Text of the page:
The old men on the rising straw-rick talked of the past days when they had been accustomed to thresh with flails on the oaken barn-floor; when everything, even to winnowing, was effected by hand-labour, which, to their thinking, though slow, produced better results. Those, too, on the corn-rick talked a little; but the perspiring ones at the machine, including Tess, could not lighten their duties by the exchange of many words. It was the ceaselessness of the work which tried her so severely, and began to make her wish that she had never come to Flintcomb-Ash. The women on the corn-rick - Marian, who was one of them, in particular - could stop to drink ale or cold tea from the flagon now and then, or to exchange a few gossiping remarks while they wiped their faces or cleared the fragments of straw and husk from their clothing; but for Tess there was no respite; for, as the drum never stopped, the man who fed it could not stop, and she, who had to supply the man with untied sheaves, could not stop either, unless Marian changed places with her, which she sometimes did for half an hour in spite of Groby's objection that she was too slow-handed for a feeder.
For some probably economical reason it was usually a woman who was chosen for this particular duty, and Groby gave as his motive in selecting Tess that she was one of those who best combined strength with quickness in untying, and both with staying power, and this may have been true. The hum of the thresher, which prevented speech, increased to a raving whenever the supply of corn fell short of the regular quantity. As Tess and the man who fed could never turn their heads she did not know that just before the dinner-hour a person had come silently into the field by the gate, and had been standing under a second rick watching the scene, and Tess in particular. He was dressed in a tweed suit of fashionable pattern, and he twirled a gay walking-cane.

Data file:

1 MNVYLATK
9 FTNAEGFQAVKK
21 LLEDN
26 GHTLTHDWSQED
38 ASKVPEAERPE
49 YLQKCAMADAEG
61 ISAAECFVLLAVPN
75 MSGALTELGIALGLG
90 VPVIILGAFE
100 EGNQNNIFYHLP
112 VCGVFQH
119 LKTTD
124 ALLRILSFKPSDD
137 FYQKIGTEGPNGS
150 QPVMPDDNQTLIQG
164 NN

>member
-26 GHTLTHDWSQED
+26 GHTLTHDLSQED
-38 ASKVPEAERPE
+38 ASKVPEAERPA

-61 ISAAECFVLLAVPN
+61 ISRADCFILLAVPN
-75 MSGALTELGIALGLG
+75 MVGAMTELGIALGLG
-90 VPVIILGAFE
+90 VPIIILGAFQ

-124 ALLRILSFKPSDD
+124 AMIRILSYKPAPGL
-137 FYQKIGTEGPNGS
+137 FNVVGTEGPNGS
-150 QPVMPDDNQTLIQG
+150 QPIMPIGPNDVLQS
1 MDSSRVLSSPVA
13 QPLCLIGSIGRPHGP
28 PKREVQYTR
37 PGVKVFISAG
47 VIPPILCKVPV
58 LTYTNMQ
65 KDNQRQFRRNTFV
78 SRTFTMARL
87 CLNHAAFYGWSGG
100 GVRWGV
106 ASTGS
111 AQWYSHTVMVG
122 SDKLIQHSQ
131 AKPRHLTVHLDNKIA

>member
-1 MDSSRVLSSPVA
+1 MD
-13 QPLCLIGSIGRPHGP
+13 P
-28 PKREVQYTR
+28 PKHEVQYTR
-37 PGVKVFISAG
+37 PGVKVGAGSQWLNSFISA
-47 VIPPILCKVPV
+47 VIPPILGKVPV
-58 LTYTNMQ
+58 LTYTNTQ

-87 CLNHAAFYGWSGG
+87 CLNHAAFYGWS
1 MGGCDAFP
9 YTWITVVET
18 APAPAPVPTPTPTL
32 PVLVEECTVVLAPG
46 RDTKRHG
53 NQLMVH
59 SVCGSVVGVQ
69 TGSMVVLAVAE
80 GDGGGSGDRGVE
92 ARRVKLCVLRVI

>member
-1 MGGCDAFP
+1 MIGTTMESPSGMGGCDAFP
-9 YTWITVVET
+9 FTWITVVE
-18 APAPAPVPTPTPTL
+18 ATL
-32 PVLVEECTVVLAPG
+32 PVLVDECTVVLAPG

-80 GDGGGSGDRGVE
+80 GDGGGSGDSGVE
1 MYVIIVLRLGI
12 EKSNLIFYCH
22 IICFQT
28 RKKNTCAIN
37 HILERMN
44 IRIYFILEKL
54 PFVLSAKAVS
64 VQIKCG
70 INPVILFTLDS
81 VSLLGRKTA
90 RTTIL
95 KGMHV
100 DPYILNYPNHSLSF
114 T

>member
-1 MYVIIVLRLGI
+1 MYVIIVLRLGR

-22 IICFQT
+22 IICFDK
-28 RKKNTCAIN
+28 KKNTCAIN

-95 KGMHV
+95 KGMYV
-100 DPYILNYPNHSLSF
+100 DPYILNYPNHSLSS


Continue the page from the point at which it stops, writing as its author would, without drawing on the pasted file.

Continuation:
`Who is that?' said Izz Huett to Marian. She had at first addressed the inquiry to Tess, but the latter could not hear it.
`Somebody's fancy-man, I s'pose,' said Marian laconically.
`I'll lay a guinea he's after Tess.'
`O no. 'Tis a ranter parson who's been sniffing after her lately; not a dandy like this.'
`Well - this is the same man.'
`The same man as the preacher? But he's quite different!'
`He hev left off his black coat and white neckercher, and hev cut off his whiskers; but he's the same man for all that.'
`D'ye really think so? Then I'll tell her,' said Marian.
`Don't. She'll see him soon enough, good-now.'
`Well, I don't think it at all right for him to join his preaching to courting a married woman, even though her husband mid be abroad, and she, in a sense, a widow.'
`Oh - he can do her no harm,' said Izz drily. `Her mind can no more be heaved from that one place where it do bide than a stooded waggon from the hole he's in. Lord love 'ee, neither court-paying, nor preaching, nor the seven thunders themselves, can wean a woman when 'twould be better for her that she should be weaned.'
Dinner-time came, and the whirling ceased; whereupon Tess left her post, her knees trembling so wretchedly with the shaking of the machine that she could scarcely walk.
`You ought to het a quart o' drink into 'ee, as I've done,' said Marian. `You wouldn't look so white then. Why, souls above us, your face is as if you'd been hagrode!'
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